This application claims priority from Provisional Application number 60/039,961 filed Jul. 30, 1997.
BACKGROUND OF THE INVENTION
1. Field of the Invention
The present invention relates to an improved pressurized water closet that minimizes water usage incident to flushing yet maximizes waste extraction propulsion energy and reliability of the system.
2. Related Art
The herein disclosed pressurized water closet is an improvement over the systems disclosed in U.S. Pat. No. 4,233,698 issued Nov. 18, 1980 and U.S. Pat. No. 5,361,426 issued Nov. 8, 1994, as well as over the system disclosed in application Ser. No. 08/457,162 filed Jun. 1, 1995.
The basic components of a pressurized water closet are a water vessel, a flush valve and a flush valve actuator. The aforesaid components are generally installed internally of a conventional water closet. The pressurized water closet is energized by water pressure from a conventional fresh water supply system.
In operation, as the water level rises in the water vessel after flush, air internally of the water vessel is compressed. When water pressure in the vessel equals the supply line pressure or when it causes the pressure regulator valve to shut, in the event of supply line pressure greater than that allowed by the regulator, flow of water into the water vessel ceases and the system is conditioned for operation. When the flush valve actuator is actuated, the flush valve opens whereafter the compressed air in the water vessel pushes the water stored therein into the water closet bowl at relatively high discharge pressure and velocity, flushing waste therefrom with minimum water consumption.
Known pressurized water closet flushing systems have proved to be successful in the marketplace but generally exhibit one or more operating characteristics that can be improved upon. Specifically, propulsion energy that effects waste extraction from the toilet bowl is relatively inefficient; high or low pressure in the fresh water system may result in inconsistent operation; the volume of water discharged is inconsistent; there is no provision for internal release of water system pressure above design pressure; flush action is not independent of duration of flush valve actuator depression; closure of the flush valve upon the occurrence of low supply line pressure is not positive; the actuator valve is not self cleaning; there is no provision for varying toilet bowl refill volume, and there is no provision for the addition of disinfectant to the toilet bowl without compromise of flushing system integrity.
SUMMARY OF THE INVENTION
The pressurized water closet flushing system of the present invention solves the aforesaid problems. Specifically, the system exhibits a substantial improvement in waste extraction energy and in the consistency and reliability of the flushing action. The system uses a minimum volume of water upon discharge; provides internal pressure relief upon the occurrence of water system pressure above design pressure; has a flush action that is not a function of time of actuator depression; exhibits positive closure upon the occurrence of low supply line pressure; has a self cleaning actuator valve; and toilet bowl refill volume can be customized to meet application specifications. Moreover, the system exhibits minimal differences in water consumption at high and low water pressures; utilizes two internal back checks, a built in drain, an internal discharge port, and provides for the addition of disinfectant to the toilet bowl without compromise of flushing system integrity.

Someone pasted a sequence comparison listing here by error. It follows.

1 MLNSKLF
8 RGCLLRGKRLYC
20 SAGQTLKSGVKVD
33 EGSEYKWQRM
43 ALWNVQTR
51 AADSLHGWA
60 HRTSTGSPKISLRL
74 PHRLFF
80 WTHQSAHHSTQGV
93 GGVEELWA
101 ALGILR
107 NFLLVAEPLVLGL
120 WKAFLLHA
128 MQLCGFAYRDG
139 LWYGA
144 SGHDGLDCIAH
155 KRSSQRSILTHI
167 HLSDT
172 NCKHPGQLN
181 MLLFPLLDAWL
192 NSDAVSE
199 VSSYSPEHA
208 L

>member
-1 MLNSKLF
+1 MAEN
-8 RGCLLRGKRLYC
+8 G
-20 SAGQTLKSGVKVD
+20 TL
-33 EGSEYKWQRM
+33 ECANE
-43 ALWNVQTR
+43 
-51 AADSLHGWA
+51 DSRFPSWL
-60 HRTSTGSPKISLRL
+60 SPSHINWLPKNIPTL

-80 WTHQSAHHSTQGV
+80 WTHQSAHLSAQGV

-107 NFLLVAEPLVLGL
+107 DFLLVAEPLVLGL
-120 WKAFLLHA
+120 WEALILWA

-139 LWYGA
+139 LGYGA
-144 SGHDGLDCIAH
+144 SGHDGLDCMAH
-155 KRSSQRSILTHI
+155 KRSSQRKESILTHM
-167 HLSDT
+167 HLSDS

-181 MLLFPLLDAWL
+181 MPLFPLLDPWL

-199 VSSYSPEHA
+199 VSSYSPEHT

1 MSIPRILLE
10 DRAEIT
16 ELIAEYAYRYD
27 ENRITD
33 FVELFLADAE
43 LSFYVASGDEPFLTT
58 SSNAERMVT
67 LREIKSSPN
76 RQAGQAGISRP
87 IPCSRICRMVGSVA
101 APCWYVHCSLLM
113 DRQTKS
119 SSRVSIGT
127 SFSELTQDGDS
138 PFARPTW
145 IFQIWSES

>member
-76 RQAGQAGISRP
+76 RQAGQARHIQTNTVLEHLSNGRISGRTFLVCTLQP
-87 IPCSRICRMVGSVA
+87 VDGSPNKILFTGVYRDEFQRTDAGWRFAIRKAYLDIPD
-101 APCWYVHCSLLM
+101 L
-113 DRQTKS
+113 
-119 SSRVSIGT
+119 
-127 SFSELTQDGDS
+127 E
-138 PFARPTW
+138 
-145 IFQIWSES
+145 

Yet another feature of the invention is that a water flow path is opened through the actuator directly above the flush valve cylinder to a disinfectant reservoir thence to the toilet bowl when the toilet's manual flush valve actuator is depressed thereby injecting disinfectant into the toilet bowl.
The aforesaid features of the pressurized flush system of the present invention result in stronger and more effective extraction and drain line carry, cleaner bowls, fewer drain line clogs, no hidden leakage of water between flushes, and smaller sized pipe systems. The system of invention produces a flushing action which clears and cleans a toilet bowl while consuming less than one and six tenths gallons of water while meeting the highest municipal codes. The toilet bowl is emptied by one flush without drain line "drop-off" common to many low water volume, or gravity-flow type toilets.
In operation, actuation of the manual operator creates a pressure differential across a flush valve piston disposed in a flush valve cylinder. The flush valve piston and a flush valve thereas move upwardly at a controlled rate.
Upward or opening movement of the flush valve permits water to be ejected into the toilet bowl from the water vessel under relatively high pressure effecting extraction of the contents of the toilet bowl. Flush commences simultaneously with manual depression of the flush valve actuator and is time controlled so as to produce a prolonged high energy surge of water which carries bowl waste into the sewer.